A lawsuit filed May 6, 2010 in federal court in San Jose alleged that the June 22nd special election to fill the California State Senate seat vacated by recently-appointed Lieutenant Governor Abel Maldonado would violate the federal Voting Rights Act because any change in election procedures in Monterey County requires U.S. Justice Department approval.  Seattle University School of Law professor Joaquin Avila, former general counsel for the Mexican American Legal Defense and Educational Fund, and Rosen, Bien & Galvan have filed the suit on behalf of three Latino registered voters in the district.

A San Jose Mercury News article quoted RBG’s Michael Bien:  “There simply isn’t enough time in the schedule,” said attorney Michael Bien with San Francisco-based Rosen, Bien & Galvan LLP, which submitted today’s suit. “The idea is that if you’re a district required to go through this pre-clearance, there’s supposed to be time to engage the community.” An article in The Recorder quoted RBG’s Gay Grunfeld:  “This is going to have an adverse affect” on voter access, said Rosen, Bien & Galvan partner Gay Crosthwait Grunfeld.”  The Sacramento Bee and San Francisco Chronicle also covered the story.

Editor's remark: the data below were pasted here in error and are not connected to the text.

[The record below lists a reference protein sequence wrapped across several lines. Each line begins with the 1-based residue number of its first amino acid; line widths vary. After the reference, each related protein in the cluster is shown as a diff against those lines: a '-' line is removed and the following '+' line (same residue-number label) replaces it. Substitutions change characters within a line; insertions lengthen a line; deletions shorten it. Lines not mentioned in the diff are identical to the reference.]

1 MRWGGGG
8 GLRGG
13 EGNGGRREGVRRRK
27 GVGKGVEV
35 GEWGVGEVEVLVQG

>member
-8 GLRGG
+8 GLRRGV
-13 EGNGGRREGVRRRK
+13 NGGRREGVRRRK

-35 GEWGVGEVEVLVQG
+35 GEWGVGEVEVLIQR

Case update:  At a May 20th hearing of a special three-judge panel, the U.S. Justice Department announced that it had approved the special election.  A San Francisco Chronicle article on May 21 reported: “The three voters who filed suit withdrew their request to the court to stop the election but hope to persuade the Justice Department to reconsider its approval and halt the June 22 vote, said their attorney, Michael Bien.”